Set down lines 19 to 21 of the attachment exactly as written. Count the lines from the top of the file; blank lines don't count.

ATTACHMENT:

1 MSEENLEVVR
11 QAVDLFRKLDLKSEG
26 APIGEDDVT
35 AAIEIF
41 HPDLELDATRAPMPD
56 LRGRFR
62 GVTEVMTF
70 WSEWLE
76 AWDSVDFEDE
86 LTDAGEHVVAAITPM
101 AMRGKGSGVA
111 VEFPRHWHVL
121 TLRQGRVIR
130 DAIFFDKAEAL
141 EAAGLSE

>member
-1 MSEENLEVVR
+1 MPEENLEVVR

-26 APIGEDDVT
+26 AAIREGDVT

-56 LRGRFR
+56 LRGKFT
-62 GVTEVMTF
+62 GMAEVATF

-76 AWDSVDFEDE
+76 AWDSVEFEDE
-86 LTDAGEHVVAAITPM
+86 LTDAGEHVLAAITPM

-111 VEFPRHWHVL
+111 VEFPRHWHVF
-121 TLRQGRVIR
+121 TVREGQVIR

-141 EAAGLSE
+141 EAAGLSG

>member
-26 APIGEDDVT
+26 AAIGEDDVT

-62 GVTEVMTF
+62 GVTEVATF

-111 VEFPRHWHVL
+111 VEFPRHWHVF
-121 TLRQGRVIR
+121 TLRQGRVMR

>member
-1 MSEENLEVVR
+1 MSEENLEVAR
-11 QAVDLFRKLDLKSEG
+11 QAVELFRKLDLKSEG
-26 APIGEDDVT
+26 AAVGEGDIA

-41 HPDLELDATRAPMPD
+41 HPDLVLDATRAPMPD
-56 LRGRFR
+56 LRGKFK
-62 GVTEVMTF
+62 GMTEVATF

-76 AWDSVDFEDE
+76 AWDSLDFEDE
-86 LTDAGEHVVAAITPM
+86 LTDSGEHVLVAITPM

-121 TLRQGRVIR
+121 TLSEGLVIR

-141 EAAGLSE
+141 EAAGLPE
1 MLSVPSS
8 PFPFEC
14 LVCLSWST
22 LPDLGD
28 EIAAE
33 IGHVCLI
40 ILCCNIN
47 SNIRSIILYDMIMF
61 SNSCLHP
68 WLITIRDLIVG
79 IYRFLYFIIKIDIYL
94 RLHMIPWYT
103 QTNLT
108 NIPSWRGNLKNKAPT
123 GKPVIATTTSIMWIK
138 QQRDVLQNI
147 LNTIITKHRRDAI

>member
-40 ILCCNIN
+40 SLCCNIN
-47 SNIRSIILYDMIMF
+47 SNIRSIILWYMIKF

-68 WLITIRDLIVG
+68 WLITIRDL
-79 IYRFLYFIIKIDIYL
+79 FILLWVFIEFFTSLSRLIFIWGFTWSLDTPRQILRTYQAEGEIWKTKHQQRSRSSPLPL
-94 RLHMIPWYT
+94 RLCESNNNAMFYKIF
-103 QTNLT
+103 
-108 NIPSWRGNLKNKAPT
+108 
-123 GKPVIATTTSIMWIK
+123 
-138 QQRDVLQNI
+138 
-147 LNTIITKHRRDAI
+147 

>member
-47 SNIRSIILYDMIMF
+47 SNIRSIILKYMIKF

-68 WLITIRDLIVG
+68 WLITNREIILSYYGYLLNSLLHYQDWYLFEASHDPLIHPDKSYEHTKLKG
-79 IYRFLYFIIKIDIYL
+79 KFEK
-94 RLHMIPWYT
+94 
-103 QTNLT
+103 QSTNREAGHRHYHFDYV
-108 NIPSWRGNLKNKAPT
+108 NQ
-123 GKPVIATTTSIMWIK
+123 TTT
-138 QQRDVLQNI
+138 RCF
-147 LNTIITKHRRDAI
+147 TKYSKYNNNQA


-26 APIGEDDVT
+26 AAIREGDVT

-56 LRGRFR